Jordan Neely Will Be Mourned at Funeral in Harlem
Jordan Neely spent the last few weeks of his life riding the subways of New York, hungry, desperate and alone.
At his funeral on Friday, which will be held at 11 a.m. at Mount Neboh Baptist Church in Harlem, friends and family members will gather to mourn him. The Rev. Al Sharpton will deliver the eulogy.
The May 1 killing of Mr. Neely, who the police said had been acting in a “hostile and erratic manner” on an F train before another subway rider placed him in a chokehold for several minutes, quickly divided political leaders and led to protests around the city.
It has sparked debate around the country between those who believe the man who killed Mr. Neely, Daniel Penny, responded with violent vigilantism to a person who needed help, and to those who believed he acted because he was trying to stop a threat. And it has raised questions about safety on the subway and the care provided to homeless and mentally ill people living in the city.
Mr. Penny has been charged with second-degree manslaughter. His lawyers have said he was trying to protect himself and others who were on the train when Mr. Neely boarded it and began yelling at the passengers. An online fund-raiser for his legal defense amassed more than $2.6 million in donations after it was promoted by conservative politicians.
The chokehold was captured in a four-minute video, but many questions still remain about what took place before the video began. Witnesses told the police that Mr. Neely had shouted that he was hungry, thirsty and “ready to die.” There has been no indication that he physically attacked anyone.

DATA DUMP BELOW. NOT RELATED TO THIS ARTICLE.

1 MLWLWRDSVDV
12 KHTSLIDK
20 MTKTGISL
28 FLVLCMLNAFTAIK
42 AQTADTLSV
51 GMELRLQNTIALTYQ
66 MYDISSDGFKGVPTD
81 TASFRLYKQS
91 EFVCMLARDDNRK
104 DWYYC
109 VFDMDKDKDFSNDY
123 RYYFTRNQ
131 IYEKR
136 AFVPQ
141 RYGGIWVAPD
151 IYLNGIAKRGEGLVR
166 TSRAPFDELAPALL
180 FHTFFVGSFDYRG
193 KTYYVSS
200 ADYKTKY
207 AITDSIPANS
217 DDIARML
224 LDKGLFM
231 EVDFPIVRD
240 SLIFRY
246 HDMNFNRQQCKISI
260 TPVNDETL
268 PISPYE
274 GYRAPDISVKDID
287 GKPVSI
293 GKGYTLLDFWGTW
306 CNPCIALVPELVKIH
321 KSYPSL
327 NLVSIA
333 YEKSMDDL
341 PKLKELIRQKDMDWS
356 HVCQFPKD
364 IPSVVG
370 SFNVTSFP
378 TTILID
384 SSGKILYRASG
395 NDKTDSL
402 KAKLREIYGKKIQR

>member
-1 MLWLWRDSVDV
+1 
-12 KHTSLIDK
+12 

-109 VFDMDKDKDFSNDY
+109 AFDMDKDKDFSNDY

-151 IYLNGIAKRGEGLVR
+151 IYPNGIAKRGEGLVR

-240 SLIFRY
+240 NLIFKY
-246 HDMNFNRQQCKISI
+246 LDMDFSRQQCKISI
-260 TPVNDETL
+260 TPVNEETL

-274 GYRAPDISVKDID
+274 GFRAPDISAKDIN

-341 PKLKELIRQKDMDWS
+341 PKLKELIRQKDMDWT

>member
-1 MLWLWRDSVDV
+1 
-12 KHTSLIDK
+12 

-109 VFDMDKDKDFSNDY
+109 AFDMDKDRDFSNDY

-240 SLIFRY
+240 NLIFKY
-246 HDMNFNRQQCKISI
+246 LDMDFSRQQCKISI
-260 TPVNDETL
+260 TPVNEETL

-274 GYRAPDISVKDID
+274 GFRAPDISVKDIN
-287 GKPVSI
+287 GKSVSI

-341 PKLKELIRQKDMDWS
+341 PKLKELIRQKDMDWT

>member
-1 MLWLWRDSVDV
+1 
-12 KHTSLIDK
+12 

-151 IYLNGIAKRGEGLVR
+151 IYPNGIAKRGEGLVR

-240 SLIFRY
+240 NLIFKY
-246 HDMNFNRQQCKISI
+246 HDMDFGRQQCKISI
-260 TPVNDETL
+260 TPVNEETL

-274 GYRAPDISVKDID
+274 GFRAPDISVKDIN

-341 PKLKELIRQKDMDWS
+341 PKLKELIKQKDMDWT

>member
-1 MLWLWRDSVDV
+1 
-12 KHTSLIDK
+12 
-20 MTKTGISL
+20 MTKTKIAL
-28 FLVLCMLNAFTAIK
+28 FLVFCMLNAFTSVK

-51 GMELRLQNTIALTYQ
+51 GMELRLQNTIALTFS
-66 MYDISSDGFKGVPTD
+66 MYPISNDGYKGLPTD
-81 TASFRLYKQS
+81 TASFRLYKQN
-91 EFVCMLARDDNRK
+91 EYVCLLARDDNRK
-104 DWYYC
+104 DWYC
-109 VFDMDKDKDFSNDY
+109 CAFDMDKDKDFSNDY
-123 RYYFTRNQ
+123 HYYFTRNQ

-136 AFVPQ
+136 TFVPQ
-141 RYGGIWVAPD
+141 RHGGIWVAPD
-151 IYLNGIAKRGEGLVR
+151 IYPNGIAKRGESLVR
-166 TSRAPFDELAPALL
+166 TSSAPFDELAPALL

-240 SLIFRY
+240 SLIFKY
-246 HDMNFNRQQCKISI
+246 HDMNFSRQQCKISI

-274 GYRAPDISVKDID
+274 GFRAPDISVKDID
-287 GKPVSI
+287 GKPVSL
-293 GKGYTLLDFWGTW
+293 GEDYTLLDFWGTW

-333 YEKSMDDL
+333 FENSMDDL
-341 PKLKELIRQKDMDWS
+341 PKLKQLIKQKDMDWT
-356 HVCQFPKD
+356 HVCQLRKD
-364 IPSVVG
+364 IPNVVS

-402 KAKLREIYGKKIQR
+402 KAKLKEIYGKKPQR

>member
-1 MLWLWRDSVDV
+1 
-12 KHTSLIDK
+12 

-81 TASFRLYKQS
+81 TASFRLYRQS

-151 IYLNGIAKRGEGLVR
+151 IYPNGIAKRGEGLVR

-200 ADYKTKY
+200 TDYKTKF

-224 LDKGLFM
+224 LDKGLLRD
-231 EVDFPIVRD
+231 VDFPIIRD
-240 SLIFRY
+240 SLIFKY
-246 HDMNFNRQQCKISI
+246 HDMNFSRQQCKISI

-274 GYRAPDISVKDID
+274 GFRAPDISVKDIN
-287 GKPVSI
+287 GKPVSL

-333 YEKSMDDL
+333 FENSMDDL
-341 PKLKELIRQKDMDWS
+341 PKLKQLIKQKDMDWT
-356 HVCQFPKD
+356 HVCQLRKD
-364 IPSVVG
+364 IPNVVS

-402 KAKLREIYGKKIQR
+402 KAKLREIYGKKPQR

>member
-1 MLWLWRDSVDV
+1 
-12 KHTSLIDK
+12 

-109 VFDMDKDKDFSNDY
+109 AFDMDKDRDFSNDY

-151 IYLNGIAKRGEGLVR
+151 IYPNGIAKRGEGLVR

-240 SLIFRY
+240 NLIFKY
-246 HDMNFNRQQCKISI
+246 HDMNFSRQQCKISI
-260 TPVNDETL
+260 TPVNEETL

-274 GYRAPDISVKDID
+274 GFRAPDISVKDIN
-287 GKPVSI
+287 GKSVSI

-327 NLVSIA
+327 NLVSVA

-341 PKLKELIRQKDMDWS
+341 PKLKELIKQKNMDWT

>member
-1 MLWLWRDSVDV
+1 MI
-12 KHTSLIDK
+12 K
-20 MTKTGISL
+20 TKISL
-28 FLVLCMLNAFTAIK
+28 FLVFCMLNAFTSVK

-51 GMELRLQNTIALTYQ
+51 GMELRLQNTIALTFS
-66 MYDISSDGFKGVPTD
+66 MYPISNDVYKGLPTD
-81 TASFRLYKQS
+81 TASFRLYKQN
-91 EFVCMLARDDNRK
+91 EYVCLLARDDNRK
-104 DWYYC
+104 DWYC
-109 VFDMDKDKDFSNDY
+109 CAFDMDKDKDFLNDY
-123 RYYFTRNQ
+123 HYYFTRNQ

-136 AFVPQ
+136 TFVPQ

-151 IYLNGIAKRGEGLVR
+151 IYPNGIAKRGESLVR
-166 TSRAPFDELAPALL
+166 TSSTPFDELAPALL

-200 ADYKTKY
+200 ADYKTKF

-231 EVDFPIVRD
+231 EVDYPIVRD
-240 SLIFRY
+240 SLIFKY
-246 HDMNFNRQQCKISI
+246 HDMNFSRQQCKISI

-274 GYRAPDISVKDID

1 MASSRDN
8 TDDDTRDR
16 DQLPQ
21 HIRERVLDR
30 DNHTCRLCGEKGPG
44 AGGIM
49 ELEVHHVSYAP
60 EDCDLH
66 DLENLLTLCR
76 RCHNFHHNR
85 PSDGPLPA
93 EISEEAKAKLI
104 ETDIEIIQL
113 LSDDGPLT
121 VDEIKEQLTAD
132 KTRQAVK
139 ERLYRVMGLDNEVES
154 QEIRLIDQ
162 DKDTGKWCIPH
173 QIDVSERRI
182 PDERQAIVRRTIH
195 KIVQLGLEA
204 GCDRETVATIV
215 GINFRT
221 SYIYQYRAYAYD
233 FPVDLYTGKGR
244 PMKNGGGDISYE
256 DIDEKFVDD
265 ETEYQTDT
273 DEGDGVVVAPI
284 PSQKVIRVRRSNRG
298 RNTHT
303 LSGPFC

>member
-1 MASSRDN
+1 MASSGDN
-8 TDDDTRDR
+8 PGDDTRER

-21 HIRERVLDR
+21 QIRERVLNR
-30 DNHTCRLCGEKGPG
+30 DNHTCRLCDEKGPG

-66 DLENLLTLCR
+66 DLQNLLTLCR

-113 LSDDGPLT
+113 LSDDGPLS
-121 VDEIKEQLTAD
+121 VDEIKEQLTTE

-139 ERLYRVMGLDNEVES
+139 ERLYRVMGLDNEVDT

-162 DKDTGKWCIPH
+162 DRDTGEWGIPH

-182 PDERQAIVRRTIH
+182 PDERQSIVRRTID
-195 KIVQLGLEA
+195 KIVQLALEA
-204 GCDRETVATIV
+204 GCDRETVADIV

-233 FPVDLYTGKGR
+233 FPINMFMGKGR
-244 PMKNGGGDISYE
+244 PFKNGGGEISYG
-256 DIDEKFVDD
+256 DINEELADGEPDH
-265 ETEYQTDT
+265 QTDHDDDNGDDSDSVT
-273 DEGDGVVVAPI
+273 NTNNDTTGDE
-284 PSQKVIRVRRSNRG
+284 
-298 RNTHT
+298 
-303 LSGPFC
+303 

In his teens and early 20s, Mr. Neely was a fixture in Times Square and on the subway, where he impersonated Michael Jackson, donning a red and black leather jacket and pants reminiscent of the singer’s Thriller era.
Friends recalled him as a talented dancer who adored performing in front of subway riders and mystified tourists.
But in recent years, his family said, he was struggling with mental illness and addiction, problems that were set off by the murder of his mother, Christie Neely, when he was 14.
She was living with her mother and her boyfriend in an apartment in Bayonne, NJ, when she disappeared in 2007. Her body was later found stuffed in a suitcase in the Bronx. She had been strangled; her boyfriend was charged with murder and Mr. Neely was called to testify during his trial.
He dropped out of Washington Irving High School in Manhattan. He remained close to his aunt, Carolyn Neely, who urged him to move to upstate New York with her when she left the city earlier this year.
He refused, according to lawyers for his family.
Mr. Neely became well known to the social work teams that reach out to homeless people on the subways, according to an employee of the Bowery Residents’ Committee, a nonprofit organization that does such outreach.
He was arrested dozens of times, mostly for transgressions like turnstile-jumping or trespassing. But at least four arrests were on charges of punching people, including in the subway system.
Mr. Neely was placed on what outreach workers refer to as the “Top 50” list — a roster maintained by the city of homeless people whom officials consider most urgently in need of assistance and treatment.
His funeral on Friday will be led by the Rev. Dr. Johnnie Green, who presided over the funeral of Mr. Neely’s mother in 2007.